New Jersey’s first center of its kind aims to improve health outcomes and reduce the overall costs of care for an underserved population

People with autism and intellectual disabilities historically have a life expectancy nearly 20 years less than the general population, in part because of a lack of specialized care.

To address these health inequities, Rutgers University Behavioral Health Care, the RWJBarnabas Health network and nonprofit organization Woods Services are establishing the first integrated primary and behavioral health care center for people with intellectual and developmental disabilities and autism in New Jersey.

The New Jersey General Assembly recognized the critical need for intellectual and developmental disabilities services by supporting a grant of $800,000 toward the startup costs for the initiative. The center, which is expected to open in early 2024 at Robert Wood Johnson University Hospital Hamilton, will serve people who live in central New Jersey, with future plans to expand services to other areas of the state.

“This new partnership highlights our shared commitment to increasing the capacity of existing primary care and behavioral health providers serving individuals with [intellectual and developmental disabilities], ensuring that these patients receive the attention and specialized care they deserve,” said Frank A. Ghinassi, president and chief executive of Rutgers University Behavioral Health Care and senior vice president of behavioral health and addictions services at RWJBarnabas Health.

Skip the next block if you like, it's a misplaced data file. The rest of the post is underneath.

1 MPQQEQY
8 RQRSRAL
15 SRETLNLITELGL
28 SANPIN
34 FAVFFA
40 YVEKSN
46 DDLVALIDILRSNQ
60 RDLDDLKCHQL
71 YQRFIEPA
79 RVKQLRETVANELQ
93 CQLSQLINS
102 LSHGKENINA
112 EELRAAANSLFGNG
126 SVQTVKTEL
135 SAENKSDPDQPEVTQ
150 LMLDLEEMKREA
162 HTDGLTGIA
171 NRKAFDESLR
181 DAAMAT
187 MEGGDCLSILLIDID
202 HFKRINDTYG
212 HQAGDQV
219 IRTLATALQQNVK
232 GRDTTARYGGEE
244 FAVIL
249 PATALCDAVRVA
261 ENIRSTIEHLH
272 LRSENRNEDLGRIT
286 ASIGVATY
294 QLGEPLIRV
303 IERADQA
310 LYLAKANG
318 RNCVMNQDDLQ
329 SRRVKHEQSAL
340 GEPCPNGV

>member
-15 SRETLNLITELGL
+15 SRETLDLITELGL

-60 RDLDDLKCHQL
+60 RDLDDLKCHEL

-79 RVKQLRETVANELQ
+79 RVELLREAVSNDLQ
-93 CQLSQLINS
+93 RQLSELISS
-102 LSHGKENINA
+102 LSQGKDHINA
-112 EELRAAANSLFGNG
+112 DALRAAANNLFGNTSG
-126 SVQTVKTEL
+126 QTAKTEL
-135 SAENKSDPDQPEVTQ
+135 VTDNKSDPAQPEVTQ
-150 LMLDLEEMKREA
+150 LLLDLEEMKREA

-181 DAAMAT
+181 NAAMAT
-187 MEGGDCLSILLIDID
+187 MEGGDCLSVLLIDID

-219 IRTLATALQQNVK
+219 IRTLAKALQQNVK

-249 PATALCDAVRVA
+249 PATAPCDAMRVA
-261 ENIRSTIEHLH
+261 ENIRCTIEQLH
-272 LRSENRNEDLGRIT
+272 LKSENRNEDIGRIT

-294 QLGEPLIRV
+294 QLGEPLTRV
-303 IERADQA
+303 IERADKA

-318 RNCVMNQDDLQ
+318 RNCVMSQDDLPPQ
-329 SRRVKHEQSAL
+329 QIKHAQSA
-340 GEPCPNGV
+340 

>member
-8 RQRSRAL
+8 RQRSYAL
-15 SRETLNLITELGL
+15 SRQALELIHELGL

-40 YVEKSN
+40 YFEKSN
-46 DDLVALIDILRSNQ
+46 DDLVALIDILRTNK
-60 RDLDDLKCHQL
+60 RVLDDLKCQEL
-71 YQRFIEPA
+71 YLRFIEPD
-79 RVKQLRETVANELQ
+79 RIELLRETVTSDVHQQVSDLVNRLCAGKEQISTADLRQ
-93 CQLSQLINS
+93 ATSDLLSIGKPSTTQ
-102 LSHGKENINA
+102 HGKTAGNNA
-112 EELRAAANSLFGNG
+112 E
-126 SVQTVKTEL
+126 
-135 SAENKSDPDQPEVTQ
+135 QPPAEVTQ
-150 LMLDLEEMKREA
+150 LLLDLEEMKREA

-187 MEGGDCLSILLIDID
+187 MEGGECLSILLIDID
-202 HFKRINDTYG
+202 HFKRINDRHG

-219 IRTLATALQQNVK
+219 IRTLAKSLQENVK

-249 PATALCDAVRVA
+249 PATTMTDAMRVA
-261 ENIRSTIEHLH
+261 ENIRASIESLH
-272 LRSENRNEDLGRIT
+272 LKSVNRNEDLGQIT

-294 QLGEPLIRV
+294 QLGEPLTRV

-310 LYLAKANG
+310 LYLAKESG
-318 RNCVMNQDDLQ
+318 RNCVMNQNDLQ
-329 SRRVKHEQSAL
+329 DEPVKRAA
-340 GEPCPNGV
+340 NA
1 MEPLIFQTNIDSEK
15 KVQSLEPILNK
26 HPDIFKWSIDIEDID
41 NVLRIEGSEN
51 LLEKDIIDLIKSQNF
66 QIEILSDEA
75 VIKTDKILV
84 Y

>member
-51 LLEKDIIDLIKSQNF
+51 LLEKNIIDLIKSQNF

People with intellectual and developmental disabilities experience disparities in access to care because of communication barriers, mobility issues, a shortage of providers with specialized skills and inaccessible medical offices. The center will improve health outcomes and reduce the overall costs of care for children and adults with intellectual and developmental disabilities, autism and related behavioral and medical conditions, many of whom currently face a lack of services.

Many have multiple severe conditions that require highly specialized services and careful care coordination across medical, social and community services.

The center will address and overcome these barriers by providing innovative, comprehensive and coordinated care across primary, specialty and behavioral health settings. Patients of the center may receive comprehensive medical and behavioral services onsite or through outpatient telehealth and in-home visits. The addition of telehealth will extend the program’s reach and remove barriers to care that are unique to people with intellectual and developmental disabilities and autism populations.

“Building a robust program of experts and a network of providers dedicated to caring for the [intellectual and developmental disabilities] population is a major step forward in addressing the gaps in care that these patients face all too often,” Ghinassi said.